What to Expect from Alcohol Addiction Treatment

Self-ImprovementPsychology

  • Author Terek Shastalon
  • Published March 3, 2012
  • Word count 704

Alcoholism is a crippling disease, but modern clinical treatments have proven astoundingly effective at helping people with their drinking problems. Although many people still view alcoholism as a lack of willpower, most medical professionals have come to understand that it is a neurological disorder. Like every other addiction, alcoholism involves permanent changes to people's brain chemistries - changes which require clinical treatment and constant management.

Despite the success of rehab, few people understand what goes on at treatment facilities. Because drinking is so widely accepted in American society, laypeople need to learn more about the methods used to treat alcoholism. Addiction can afflict anyone, at any time, and communities must to be better-equipped to effectively handle their members' drinking problems.

Detoxification

The first step in most addiction recoveries is detox - a one to two-week process of drug deprivation. In every case of addiction, addicts' brains become dependent on foreign substances to perform normal functions. Alcoholics must therefore take this time to clear their bodies of alcohol and prepare themselves for further treatment.

Rehab patients will of course continue to abstain from alcohol as they receive their treatments, but this initial period of deprivation lays an essential foundation for successful recovery. Without detox, alcoholics would be utterly unable to focus on their therapies as constant compulsions to drink occupied their thoughts.

The Right Treatment Plan

Most rehabilitation facilities offer three levels of treatment - inpatient, partial hospitalization, and outpatient. Inpatient programs require addicts to live at their treatment facilities for thirty to ninety days, during which they receive fifty or more hours of intensive therapies per week. This type of treatment is best for alcoholics who are seeking help for the first time, and who have are able to devote all of their energies to their recovery efforts. Inpatient treatments are rigorous, but the reward of lasting sobriety is well worth the effort.

Partial hospitalization and outpatient programs are less involved. They each still require patients to attend intensive therapies in the daytime, but they are free to leave their clinics in the evenings. Partial hospitalization patients must return home under the supervision of rehab clinicians, while outpatients are free to spend the rest of their time as they see fit. These programs can work well for addicts to transition between inpatient treatment and normal life. They are also a good choice for people who suffer short relapses or who must continue to tend to careers, families, and other personal matters.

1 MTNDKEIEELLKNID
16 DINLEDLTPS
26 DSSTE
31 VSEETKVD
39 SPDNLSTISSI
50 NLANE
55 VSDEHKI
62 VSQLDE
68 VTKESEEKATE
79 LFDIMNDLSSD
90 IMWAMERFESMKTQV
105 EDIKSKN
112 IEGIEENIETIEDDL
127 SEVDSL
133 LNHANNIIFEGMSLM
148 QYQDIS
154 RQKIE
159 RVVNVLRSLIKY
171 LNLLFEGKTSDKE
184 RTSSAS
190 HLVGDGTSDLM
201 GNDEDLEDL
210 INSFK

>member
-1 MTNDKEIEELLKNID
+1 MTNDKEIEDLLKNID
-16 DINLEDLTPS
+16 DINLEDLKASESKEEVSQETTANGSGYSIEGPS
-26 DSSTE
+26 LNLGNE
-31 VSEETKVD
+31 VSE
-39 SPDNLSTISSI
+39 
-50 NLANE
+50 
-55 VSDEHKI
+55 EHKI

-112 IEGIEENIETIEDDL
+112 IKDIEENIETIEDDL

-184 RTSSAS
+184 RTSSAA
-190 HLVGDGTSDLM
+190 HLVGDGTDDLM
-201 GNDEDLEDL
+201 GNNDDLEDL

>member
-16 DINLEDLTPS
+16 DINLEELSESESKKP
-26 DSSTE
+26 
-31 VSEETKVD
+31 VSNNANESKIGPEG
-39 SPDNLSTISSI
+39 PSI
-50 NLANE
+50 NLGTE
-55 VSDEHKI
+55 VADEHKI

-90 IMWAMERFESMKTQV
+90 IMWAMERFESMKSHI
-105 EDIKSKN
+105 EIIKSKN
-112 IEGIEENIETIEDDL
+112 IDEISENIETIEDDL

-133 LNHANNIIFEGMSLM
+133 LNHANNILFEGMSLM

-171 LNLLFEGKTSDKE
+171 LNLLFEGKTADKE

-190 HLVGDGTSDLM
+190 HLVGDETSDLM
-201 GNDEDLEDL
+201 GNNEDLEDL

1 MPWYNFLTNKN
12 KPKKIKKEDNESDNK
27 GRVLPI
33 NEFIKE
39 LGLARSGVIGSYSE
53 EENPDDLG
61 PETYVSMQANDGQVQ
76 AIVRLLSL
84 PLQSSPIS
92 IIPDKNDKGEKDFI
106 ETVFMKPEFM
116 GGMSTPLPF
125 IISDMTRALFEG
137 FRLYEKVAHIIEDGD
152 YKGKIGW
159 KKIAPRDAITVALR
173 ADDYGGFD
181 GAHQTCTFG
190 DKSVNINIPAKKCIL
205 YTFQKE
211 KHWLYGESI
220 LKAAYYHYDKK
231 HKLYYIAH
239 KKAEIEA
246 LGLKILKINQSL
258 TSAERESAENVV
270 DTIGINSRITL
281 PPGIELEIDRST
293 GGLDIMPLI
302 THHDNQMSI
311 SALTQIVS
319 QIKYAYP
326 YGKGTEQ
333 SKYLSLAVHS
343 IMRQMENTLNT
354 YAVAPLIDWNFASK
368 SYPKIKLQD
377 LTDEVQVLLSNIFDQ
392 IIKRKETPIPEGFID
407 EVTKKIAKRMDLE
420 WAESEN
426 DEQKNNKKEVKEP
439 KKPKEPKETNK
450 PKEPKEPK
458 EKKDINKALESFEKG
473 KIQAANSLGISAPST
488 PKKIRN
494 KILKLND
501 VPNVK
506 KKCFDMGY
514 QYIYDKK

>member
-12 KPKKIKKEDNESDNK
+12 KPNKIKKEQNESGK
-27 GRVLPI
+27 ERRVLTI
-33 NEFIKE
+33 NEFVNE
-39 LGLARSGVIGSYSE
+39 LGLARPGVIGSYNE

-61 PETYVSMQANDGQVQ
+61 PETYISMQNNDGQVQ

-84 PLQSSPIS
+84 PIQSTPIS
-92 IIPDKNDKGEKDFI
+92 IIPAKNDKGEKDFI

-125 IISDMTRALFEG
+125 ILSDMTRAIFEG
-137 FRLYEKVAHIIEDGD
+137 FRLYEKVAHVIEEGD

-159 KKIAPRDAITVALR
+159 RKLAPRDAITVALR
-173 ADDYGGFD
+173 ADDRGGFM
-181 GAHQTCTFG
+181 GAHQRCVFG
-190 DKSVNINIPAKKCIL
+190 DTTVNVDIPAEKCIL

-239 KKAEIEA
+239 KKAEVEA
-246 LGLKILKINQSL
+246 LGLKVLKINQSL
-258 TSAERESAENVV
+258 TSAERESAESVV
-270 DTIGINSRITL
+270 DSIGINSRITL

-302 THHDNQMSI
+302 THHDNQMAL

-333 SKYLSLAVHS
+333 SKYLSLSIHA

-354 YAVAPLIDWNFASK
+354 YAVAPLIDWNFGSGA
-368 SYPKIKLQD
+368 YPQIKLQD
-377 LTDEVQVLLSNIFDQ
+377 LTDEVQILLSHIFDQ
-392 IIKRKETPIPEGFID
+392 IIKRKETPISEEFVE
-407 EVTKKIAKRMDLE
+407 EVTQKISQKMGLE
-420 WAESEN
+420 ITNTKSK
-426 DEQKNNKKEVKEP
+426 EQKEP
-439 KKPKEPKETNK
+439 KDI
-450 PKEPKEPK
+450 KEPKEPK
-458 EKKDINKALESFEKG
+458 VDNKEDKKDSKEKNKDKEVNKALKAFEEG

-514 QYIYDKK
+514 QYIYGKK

Evidence-Based Therapies

The most widely used and successful treatments are known as evidence-based therapies - those which have been scientifically tested, statistically proven, and government-approved. These treatments include one-on-one counseling sessions, group discussions with other addicts, and family therapy. Despite their differences, these treatments are all designed with one goal in mind - lifestyle changes. Maintaining sobriety for years after clinical treatment requires large changes in the way alcoholics think, feel, and act on a day-to-day basis.

Individual counseling sessions offer addicts the chance to make personal discoveries regarding the causes of their drug problems. Counselors also help patients identify their addiction triggers - the people, locations, objects, and behaviors which most often lead them to use drugs. Armed with this knowledge, addicts can develop effective coping mechanisms for dealing with cravings in the outside world.

Lifelong Support

Because alcohol is so pervasive in American society, alcoholics typically require continued support to avoid relapse. Support groups such as Alcoholics Anonymous allow addicts to congregate, talk about shared struggles, and hold each other accountable.

Accountability partners can make or break each others' recoveries. They may call each other in times of need, when the temptation to drink seems almost too great to resist. They can also help each other maintain the healthy habits and proactive recovery strategies necessary for avoiding cravings in the first place.

If you or a loved one is struggling with a drinking problem, don't give up home. Alcoholism is a crippling disease, but help is available. Click the links below to find an alcohol addiction treatment center near you. No matter how much you've been suffering, and no matter how severe your addiction is, rehab specialists in your area can help you get your life back on the right track.

No matter where you live or what time of day or night it is, our New York Drug Rehab has addiction experts standing by to provide a free, confidential consultation about your options.

To check you insurance, request a call back or ask an addiction expert a question, click here regardless of where you live: New York Drug Rehab Center.

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